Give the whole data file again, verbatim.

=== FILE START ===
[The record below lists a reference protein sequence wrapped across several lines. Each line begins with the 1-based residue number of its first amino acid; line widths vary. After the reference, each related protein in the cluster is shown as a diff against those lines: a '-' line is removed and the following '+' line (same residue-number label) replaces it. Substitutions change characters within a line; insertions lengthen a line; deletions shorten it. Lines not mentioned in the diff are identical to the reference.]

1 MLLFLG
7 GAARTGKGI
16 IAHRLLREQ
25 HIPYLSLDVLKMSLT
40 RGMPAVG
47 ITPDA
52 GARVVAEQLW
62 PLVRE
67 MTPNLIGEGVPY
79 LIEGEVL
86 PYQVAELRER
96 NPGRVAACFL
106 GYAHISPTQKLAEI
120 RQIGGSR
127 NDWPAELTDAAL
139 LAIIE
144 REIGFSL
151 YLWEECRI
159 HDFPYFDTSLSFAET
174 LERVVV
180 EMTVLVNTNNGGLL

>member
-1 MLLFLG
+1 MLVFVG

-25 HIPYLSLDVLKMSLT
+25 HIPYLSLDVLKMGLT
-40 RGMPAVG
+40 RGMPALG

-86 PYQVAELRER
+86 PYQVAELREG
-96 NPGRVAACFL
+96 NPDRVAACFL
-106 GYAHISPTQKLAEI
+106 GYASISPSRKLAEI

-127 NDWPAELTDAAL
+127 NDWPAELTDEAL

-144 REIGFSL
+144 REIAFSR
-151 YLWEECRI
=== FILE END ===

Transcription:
[The record below lists a reference protein sequence wrapped across several lines. Each line begins with the 1-based residue number of its first amino acid; line widths vary. After the reference, each related protein in the cluster is shown as a diff against those lines: a '-' line is removed and the following '+' line (same residue-number label) replaces it. Substitutions change characters within a line; insertions lengthen a line; deletions shorten it. Lines not mentioned in the diff are identical to the reference.]

1 MLLFLG
7 GAARTGKGI
16 IAHRLLREQ
25 HIPYLSLDVLKMSLT
40 RGMPAVG
47 ITPDA
52 GARVVAEQLW
62 PLVRE
67 MTPNLIGEGVPY
79 LIEGEVL
86 PYQVAELRER
96 NPGRVAACFL
106 GYAHISPTQKLAEI
120 RQIGGSR
127 NDWPAELTDAAL
139 LAIIE
144 REIGFSL
151 YLWEECRI
159 HDFPYFDTSLSFAET
174 LERVVV
180 EMTVLVNTNNGGLL

>member
-1 MLLFLG
+1 MLVFVG

-25 HIPYLSLDVLKMSLT
+25 HIPYLSLDVLKMGLT
-40 RGMPAVG
+40 RGMPALG

-86 PYQVAELRER
+86 PYQVAELREG
-96 NPGRVAACFL
+96 NPDRVAACFL
-106 GYAHISPTQKLAEI
+106 GYASISPSRKLAEI

-127 NDWPAELTDAAL
+127 NDWPAELTDEAL

-144 REIGFSL
+144 REIAFSR
-151 YLWEECRI